If you go into a sailor’s bar anywhere in the world you can start a fight by insisting that “My anchor is the best!”, or “Anybody who would sail with a spade rudder across an ocean is an idiot!”
Go into that same bar and try to tell people that the ONLY kind of sailboat that ANYBODY should have is a monohull (or a catamaran) and you don’t start a fight, you start a riot. People all have very strong opinions on this topic, and it seems they arrive at their choice of preferred boat using the same level of logic that people apply when they decide that they are Catholic or Jewish or Muslim.
If you ask someone if you should by a monohull or a catamaran and they give you an answer without spending at least 30 minutes asking you questions about what you want that boat to do for you, then you can ignore everything they say. They are telling you what they think the right boat is for THEM not for YOU.
The problem is there are so many different kinds of catamarans that it is really hard to generalize about them, and that goes double (at least!) for monohulls. So I am going to restrict my comments to a very specific subset of both boats, those ones suitable for long-term cruising and ocean crossing.
The Final Frontier
Space: where a cat wins–hands down. There is more space and it is more comfortable. For a family with children a cat is ideal. For a couple sailing alone, it seems a waste because so much of the space is just extra cabins. For most catamarans, living space is grand, but storage space will be limited.
Weight–The 800lb Gorilla
There are many, many catamarans out there that are awesome sailing boats. Very, very few of them are suitable for the average long range cruiser. The big reason? To be a great sailing boat catamarans need to be built light, and stay light. Moving on to a high performance catamaran with more than a ton of gear and supplies is just going to turn it into a slug. A typical cruising catamaran like a Leopard, or a Lagoon, starts out as a slug and gets worse.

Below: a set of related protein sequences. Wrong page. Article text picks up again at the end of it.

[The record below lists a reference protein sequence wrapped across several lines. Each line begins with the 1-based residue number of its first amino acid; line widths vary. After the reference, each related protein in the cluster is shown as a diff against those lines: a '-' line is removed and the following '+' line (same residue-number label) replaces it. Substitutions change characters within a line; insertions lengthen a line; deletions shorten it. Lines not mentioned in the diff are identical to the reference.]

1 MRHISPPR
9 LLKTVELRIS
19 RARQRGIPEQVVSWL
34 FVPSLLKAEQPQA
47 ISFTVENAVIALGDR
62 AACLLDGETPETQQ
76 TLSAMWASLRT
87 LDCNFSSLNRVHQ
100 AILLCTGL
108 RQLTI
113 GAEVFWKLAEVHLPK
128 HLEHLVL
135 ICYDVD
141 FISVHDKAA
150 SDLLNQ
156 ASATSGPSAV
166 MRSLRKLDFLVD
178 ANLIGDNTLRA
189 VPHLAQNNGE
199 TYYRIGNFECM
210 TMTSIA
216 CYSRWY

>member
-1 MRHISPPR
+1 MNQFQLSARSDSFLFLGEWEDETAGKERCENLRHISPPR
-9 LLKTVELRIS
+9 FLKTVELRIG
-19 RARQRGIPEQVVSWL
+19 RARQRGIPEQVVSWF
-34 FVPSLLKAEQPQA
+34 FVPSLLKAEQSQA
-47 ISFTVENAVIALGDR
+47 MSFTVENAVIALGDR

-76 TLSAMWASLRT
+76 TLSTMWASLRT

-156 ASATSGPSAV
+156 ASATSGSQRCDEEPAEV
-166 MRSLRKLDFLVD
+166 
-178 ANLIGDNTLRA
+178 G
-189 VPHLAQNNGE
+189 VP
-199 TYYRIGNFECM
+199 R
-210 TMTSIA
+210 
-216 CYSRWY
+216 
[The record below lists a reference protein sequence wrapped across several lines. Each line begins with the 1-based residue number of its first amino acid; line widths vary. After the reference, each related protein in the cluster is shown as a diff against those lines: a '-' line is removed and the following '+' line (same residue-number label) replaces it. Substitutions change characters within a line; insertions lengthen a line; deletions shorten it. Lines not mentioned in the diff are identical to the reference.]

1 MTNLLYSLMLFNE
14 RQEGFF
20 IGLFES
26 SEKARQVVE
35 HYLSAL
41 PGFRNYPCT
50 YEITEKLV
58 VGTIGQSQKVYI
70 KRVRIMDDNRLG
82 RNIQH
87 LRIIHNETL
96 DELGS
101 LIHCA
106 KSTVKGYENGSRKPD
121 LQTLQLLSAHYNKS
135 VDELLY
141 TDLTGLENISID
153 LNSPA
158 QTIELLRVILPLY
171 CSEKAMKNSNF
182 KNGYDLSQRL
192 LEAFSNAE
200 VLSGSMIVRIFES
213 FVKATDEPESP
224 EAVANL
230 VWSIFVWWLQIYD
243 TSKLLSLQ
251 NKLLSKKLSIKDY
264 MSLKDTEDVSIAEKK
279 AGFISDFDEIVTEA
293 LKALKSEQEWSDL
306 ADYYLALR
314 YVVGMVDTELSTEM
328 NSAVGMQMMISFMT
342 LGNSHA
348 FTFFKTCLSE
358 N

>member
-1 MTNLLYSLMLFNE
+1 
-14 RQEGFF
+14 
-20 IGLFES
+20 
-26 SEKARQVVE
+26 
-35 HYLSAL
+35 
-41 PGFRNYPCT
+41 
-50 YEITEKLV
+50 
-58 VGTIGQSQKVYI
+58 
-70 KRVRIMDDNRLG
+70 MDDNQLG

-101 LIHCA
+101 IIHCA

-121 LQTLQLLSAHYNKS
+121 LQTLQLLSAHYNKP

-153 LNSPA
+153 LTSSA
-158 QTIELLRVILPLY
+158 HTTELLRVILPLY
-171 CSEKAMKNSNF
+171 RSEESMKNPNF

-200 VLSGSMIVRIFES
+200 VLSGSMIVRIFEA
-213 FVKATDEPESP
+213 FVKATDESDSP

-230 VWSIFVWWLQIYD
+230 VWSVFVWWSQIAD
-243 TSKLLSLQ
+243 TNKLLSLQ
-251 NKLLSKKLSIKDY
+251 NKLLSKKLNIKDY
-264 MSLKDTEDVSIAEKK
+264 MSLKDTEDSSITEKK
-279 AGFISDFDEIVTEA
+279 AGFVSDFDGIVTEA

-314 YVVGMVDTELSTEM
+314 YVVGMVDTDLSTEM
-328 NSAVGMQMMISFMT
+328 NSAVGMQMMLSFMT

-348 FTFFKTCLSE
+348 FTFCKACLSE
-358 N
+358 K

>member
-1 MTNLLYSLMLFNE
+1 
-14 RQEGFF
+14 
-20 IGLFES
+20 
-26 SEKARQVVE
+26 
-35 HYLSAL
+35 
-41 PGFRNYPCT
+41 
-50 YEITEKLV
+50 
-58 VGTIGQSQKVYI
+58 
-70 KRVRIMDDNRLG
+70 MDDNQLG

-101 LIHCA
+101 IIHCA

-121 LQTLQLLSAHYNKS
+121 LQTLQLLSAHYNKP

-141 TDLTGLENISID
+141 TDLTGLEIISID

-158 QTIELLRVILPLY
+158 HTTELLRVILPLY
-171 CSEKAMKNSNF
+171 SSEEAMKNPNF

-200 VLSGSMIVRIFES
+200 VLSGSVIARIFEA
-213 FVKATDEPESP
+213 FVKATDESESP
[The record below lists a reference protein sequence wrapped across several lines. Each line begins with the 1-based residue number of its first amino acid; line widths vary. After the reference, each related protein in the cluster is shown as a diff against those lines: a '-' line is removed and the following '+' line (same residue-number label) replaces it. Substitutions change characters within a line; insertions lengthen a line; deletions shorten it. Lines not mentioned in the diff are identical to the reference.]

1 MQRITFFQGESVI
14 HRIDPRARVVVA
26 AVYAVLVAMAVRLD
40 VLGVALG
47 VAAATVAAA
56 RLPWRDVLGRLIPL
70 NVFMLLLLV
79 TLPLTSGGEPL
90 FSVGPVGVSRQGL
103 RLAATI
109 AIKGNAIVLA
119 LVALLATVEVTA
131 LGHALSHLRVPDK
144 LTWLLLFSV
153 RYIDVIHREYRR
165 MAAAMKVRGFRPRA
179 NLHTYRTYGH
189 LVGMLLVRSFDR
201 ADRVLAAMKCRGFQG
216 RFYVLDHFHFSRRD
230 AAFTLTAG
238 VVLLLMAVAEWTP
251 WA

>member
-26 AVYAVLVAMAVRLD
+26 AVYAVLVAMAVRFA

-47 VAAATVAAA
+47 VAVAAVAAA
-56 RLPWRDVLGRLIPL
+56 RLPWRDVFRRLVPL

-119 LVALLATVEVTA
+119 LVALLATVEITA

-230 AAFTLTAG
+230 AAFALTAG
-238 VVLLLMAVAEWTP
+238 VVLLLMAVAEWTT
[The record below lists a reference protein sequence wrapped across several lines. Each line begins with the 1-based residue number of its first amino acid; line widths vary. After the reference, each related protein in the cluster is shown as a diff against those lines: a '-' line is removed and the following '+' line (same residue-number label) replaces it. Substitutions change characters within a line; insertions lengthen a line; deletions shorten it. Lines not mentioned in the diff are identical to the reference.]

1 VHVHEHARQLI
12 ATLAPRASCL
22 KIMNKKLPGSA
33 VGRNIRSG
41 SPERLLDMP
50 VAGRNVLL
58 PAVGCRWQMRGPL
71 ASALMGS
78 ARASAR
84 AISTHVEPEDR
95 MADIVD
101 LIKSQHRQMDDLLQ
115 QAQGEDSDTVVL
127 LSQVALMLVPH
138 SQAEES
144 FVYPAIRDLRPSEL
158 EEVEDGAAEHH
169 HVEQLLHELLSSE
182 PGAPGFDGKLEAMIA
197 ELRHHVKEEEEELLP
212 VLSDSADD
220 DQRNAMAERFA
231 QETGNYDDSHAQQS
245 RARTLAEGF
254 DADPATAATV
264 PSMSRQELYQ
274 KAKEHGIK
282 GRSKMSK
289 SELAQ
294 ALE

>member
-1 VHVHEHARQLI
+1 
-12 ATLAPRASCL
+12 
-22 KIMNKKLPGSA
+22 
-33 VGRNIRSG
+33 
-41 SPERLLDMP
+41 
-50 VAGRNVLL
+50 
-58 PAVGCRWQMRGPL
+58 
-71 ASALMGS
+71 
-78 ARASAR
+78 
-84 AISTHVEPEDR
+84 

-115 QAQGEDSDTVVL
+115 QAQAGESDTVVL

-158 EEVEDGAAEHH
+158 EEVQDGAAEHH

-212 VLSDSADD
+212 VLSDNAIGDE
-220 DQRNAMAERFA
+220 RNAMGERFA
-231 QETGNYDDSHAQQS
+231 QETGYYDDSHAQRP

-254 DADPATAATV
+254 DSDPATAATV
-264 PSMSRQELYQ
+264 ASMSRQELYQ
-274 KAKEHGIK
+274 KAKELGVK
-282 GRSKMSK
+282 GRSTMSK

To keep catamarans light, they must be built with cored hulls: thin fiberglass skins over a lightweight foam or balsa wood core. That kind of hull construction is strong, stiff and light, but it is NOT tough. Impact at sailing speeds with a hard, sharp object can puncture this kind of hull. Now, there are plenty of monohulls that use the same construction, but I don’t think they are suitable for ocean crossing either…
A monohull can be built with a solid fiberglass hull. It is heavy. It takes special design considerations to make it stiff enough for a long lasting hull. But it WILL bounce off many things that will hole a cored hull.
All catamarans that I know of use spade rudders: rotating shafts with no external support. Again, lots of monohulls are the same, and again, I don’t think that is a safe way to cross an ocean. When you are 2000 miles from help, you do not want to worry about hitting something with the rudder that can destroy the yacht’s ability to steer, or worse, hole the hull.
So you want to sail upwind?
Now, again, I am talking about a mass-market cruising catamaran here… they do not go upwind well. Trying to get them sailing with a course over ground (NOT apparent wind angle!) much closer than 60 degrees to the wind is very hard. Almost any cruising monohull can beat that by 5 to 10 degrees.
When I had sailing students ask about catamarans, I would give them the following explanation of my views:
If you are buying a cruising catamaran with the expectation that you are buying a boat that is basically a motorsailor, you will likely be happy with your boat. If you are buying a cruising catamaran with the expectation you are buying a full-on performance sailboat, you will be likely be disappointed.
That continues to be my thinking. There is nothing WRONG with a motorsailor, if that is what you want and it meets your expectations.